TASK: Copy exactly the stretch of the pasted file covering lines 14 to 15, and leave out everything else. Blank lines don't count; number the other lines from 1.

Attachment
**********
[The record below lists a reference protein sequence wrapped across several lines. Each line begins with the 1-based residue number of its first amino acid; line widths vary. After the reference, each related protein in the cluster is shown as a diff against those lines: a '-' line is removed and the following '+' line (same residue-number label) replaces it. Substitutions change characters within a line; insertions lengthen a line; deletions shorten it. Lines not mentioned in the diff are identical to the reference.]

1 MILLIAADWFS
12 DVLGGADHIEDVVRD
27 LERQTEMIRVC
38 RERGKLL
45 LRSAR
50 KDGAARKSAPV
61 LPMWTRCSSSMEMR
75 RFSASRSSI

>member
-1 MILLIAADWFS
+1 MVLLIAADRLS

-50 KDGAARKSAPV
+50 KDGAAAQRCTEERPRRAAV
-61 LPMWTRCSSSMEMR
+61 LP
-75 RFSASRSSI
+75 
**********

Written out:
+50 KDGAAAQRCTEERPRRAAV
-61 LPMWTRCSSSMEMR